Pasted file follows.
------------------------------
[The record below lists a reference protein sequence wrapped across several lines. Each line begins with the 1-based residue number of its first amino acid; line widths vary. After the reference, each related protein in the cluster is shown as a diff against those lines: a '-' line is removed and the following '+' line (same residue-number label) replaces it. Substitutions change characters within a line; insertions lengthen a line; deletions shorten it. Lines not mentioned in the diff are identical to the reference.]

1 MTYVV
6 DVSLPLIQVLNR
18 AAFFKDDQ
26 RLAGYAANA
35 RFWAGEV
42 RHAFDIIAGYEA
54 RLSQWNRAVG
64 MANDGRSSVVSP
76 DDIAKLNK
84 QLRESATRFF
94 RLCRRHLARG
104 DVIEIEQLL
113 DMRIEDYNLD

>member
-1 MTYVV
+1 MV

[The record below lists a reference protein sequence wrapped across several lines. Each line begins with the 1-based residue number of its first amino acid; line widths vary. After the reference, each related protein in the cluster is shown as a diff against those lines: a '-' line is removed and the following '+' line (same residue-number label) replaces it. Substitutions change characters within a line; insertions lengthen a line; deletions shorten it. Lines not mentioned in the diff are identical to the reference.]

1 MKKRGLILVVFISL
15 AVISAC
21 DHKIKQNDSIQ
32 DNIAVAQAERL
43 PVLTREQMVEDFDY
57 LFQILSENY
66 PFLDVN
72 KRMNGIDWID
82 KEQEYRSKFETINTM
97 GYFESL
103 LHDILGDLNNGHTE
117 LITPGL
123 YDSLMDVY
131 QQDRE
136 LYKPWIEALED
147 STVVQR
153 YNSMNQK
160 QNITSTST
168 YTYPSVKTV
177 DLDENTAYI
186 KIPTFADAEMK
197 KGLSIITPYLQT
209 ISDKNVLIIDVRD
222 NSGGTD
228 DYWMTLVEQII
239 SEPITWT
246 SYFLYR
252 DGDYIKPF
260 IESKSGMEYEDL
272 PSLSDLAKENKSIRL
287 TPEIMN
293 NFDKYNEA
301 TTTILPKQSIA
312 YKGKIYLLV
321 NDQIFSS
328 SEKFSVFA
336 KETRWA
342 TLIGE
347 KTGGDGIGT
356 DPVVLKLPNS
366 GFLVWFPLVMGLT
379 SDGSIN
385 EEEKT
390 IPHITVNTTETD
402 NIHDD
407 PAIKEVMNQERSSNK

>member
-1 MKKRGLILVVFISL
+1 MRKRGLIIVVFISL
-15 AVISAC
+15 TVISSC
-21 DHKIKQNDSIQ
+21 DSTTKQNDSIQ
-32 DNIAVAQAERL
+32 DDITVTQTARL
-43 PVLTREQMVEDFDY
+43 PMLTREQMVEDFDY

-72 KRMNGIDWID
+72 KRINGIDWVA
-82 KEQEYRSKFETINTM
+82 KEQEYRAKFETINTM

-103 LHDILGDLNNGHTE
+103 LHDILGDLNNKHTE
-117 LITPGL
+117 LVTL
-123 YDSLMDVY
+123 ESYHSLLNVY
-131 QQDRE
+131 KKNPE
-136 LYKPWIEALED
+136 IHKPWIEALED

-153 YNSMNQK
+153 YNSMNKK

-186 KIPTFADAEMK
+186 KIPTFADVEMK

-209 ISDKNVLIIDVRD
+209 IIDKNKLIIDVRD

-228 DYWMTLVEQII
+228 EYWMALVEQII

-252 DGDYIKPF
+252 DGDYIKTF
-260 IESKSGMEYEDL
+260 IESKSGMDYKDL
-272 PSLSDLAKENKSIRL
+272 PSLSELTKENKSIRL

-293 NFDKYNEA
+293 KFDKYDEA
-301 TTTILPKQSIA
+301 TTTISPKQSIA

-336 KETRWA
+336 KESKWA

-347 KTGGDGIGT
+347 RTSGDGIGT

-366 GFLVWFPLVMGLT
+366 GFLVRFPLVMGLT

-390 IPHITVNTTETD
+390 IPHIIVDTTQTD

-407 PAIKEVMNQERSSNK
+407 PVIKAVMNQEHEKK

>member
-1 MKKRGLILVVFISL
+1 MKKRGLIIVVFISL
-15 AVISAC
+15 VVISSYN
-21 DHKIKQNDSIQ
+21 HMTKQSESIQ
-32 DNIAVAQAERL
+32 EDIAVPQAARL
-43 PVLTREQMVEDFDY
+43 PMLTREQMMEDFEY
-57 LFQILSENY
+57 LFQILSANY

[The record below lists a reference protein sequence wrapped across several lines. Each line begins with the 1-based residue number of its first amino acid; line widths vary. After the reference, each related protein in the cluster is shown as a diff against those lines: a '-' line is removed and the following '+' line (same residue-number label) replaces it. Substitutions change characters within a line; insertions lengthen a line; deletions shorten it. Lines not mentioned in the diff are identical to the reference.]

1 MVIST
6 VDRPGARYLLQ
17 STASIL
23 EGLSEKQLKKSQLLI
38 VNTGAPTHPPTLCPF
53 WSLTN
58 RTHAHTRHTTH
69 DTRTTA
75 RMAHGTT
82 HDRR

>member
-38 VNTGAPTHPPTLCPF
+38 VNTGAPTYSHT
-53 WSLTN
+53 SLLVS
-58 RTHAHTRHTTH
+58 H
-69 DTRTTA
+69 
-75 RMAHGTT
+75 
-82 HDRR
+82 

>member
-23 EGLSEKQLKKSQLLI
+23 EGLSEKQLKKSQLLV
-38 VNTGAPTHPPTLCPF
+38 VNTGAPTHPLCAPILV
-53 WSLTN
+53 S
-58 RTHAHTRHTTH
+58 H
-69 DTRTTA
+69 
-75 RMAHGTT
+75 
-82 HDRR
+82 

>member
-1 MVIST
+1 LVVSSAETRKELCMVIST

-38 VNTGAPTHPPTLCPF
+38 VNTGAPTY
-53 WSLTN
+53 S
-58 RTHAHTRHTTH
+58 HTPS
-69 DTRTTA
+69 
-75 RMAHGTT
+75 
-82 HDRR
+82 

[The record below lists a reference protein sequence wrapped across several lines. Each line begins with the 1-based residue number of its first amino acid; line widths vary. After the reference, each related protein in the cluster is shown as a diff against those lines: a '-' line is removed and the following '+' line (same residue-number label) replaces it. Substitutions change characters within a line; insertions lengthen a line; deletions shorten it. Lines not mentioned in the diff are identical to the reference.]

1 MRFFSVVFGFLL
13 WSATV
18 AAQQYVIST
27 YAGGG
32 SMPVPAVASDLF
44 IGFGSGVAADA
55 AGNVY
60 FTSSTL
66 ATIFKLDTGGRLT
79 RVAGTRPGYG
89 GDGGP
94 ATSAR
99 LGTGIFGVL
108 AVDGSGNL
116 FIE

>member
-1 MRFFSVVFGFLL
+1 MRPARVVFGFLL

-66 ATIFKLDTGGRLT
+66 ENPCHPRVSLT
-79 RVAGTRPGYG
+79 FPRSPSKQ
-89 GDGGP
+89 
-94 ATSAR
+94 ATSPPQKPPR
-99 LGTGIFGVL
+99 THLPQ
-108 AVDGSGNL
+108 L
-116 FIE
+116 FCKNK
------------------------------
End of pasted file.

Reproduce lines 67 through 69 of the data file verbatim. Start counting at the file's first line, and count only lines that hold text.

+1 MRKRGLIIVVFISL
-15 AVISAC
+15 TVISSC